Inheritance tax at record high due to soaring property prices

Exchequer reaps windfall from inheritances to grandchildren, nieces and nephews

Revenue figures show some €466.3 million in inheritance taxes were collected last year, up by 10 per cent on 2017.

Revenue figures show some €466.3 million in inheritance taxes were collected last year, up by 10 per cent on 2017.


The exchequer reaped an inheritance tax windfall last year, as the amount collected reached a record high of some €466.3 million on the back of soaring property prices and largely unchanged tax free thresholds. More than half of all the tax collected was paid by grandchildren, nieces and nephews who inherited more than €32,500 from a relative last year.

According to Revenue figures, some €466.3 million in inheritance taxes were collected last year, up by 48 per cent on the Celtic Tiger era in 2007, and by 10 per cent on 2017.

The sharp growth in the yield comes following another year of strong growth in property prices, as well as largely unchanged tax free thresholds, which many argue should be substantially increased.

The tax free threshold for inheritances left to children peaked at € 542,544 in 2009, before being slashed thereafter. While the Government is on the record as saying it wants to increase the category A threshold, which refers to parent child asset transfers, to € 500,000 over time, changes have been minimal.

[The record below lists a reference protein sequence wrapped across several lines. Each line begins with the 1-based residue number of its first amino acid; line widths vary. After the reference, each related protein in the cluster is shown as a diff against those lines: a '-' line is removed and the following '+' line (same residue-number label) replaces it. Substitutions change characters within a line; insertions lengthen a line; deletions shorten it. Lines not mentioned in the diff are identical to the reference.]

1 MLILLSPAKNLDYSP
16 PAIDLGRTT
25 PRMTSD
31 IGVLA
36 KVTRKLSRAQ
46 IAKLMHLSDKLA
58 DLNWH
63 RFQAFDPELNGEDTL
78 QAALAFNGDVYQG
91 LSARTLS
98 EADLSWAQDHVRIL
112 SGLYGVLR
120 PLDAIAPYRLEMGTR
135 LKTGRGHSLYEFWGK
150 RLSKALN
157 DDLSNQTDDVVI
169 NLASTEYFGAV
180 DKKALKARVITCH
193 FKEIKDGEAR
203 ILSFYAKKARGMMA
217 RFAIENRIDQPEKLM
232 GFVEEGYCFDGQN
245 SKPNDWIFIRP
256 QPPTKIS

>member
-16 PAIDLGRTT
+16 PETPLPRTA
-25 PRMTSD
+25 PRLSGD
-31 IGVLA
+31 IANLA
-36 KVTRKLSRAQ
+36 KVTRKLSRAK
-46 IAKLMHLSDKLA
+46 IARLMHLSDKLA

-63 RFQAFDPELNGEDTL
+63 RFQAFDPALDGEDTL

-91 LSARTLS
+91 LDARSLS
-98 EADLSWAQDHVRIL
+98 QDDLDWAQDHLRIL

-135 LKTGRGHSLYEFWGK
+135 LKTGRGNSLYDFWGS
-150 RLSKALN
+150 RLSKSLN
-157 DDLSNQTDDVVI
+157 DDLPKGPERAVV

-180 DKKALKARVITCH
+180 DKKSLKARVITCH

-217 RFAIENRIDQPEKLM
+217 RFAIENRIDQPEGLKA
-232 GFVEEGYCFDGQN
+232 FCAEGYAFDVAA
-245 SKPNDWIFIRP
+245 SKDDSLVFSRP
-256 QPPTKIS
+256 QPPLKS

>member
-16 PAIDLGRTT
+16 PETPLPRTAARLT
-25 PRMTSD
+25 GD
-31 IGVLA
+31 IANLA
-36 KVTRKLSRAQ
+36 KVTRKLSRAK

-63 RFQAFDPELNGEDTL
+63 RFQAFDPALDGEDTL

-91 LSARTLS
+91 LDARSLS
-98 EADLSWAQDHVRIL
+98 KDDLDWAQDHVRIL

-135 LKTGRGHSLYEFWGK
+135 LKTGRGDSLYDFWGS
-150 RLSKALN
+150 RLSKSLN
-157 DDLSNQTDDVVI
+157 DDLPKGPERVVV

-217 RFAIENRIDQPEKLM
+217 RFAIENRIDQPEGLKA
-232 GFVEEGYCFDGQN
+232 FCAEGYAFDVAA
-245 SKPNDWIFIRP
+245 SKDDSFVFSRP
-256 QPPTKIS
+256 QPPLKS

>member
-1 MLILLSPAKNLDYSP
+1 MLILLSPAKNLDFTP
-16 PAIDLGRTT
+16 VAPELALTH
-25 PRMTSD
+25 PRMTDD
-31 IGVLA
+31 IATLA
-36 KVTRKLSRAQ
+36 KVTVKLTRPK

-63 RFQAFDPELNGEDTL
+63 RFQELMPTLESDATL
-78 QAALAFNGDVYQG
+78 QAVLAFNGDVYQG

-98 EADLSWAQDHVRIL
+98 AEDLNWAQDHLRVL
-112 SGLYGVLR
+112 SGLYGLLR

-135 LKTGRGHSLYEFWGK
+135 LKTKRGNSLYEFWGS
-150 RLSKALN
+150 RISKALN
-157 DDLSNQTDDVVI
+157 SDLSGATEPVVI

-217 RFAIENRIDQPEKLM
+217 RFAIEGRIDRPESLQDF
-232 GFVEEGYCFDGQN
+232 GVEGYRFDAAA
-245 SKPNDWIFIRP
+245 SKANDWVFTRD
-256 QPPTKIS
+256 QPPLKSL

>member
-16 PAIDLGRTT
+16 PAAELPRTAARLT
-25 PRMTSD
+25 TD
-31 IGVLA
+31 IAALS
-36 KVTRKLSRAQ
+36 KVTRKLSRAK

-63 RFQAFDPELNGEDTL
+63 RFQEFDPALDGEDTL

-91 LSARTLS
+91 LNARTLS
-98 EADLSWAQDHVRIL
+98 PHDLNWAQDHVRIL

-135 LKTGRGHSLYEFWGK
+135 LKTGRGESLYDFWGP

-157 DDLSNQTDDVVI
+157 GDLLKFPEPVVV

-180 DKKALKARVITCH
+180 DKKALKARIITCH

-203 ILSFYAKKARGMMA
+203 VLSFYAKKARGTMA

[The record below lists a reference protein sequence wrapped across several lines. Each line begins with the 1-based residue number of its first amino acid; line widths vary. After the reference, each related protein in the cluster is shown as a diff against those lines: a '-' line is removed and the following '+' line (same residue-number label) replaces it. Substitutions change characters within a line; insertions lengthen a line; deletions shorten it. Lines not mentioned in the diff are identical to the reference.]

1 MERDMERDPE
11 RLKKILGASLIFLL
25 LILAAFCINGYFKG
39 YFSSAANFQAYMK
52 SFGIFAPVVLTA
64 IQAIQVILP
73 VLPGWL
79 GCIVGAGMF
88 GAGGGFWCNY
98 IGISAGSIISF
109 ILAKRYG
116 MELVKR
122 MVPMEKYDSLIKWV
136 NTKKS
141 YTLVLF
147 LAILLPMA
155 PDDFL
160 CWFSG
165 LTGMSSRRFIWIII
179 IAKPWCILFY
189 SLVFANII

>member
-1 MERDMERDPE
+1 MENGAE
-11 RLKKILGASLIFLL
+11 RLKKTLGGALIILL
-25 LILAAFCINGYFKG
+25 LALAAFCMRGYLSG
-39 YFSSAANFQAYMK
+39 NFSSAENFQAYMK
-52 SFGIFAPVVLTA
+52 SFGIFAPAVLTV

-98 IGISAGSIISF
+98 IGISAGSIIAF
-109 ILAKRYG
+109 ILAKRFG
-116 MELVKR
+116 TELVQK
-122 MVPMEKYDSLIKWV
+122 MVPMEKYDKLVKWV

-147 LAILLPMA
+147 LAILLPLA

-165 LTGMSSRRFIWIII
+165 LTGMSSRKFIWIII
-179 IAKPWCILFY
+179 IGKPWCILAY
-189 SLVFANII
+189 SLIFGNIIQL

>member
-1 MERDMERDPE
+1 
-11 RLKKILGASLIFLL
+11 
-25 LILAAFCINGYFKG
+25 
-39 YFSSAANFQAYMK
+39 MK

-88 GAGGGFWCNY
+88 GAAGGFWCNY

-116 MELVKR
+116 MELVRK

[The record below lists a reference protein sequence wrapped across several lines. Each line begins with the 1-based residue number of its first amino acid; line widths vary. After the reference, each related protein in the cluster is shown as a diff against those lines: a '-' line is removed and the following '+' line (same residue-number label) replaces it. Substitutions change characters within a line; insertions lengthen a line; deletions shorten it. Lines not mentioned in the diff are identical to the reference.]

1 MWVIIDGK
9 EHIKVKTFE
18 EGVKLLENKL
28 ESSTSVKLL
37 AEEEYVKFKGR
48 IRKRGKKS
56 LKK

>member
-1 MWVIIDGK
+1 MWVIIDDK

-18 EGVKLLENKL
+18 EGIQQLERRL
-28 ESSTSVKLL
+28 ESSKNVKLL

Last year’s budget for example, increased the lifetime amount a child can get via inheritance, or gifts during their parents’ lifetimes, by just € 10,000 to € 320,000. The higher the threshold, the fewer the number of people receiving an inheritance who will be subject to tax, and the lower the total amount of tax that will be paid.

But with a relatively low threshold in comparison to previous years, the figures show that the numbers getting caught by inheritance tax, which is levied at a rate of 33 per cent, is also on the rise, up by 5 per cent on 2017 to a new high of 15,060.

This means that the average amount of tax paid was €30,964. However, the figure is likely to be higher for those in Dublin. A breakdown by county is not yet available for 2018 figures, but figures for 2017 show that while people living in Dublin accounted for 44 per cent of all those paying inheritance that year, the county accounted for more than half of all the tax collected, no doubt a factor of higher house prices in the capital.

The average tax payment for Dublin in 2017 was €35,423, compared to a national average of €29,776.The lowest proportion of inheritance tax in 2017 was collected in Donegal, at just 1.14 per cent of the total yield, or less than €5 million among 326 taxpayers (an average of €15,337 each).

But despite calls for an increase in the parent to child threshold, the figures show that just €160.6 million, or about a third of the total yield, came from taxes paid by children.

The big revenue earner in fact continues to be category B, which refers to other types of relatives such as inheritances from grandparents, brothers or sisters, or aunts and uncles. The tax free threshold from this category is just €32,500. With such a low threshold, the figures show that it accounted for 50 per cent of all inheritance tax receipts in 2018, at some €236.7 million, again a record high. Non-relatives accounted for 15 per cent of all inheritance tax yields.

The figures also show that the total yield from capital acquisitions tax (CAT), incorporating inheritance tax, gift tax, discretionary trust tax and probate tax, also reached a record high, of €522 million in 2018.

This is up by 13.5 per cent on 2017 and by 33. 5 per cent on 2007, and is largely driven by growth in inheritance taxes; gift taxes for example, fell by 25 per cent from 2007 to €52.6 million in 2018.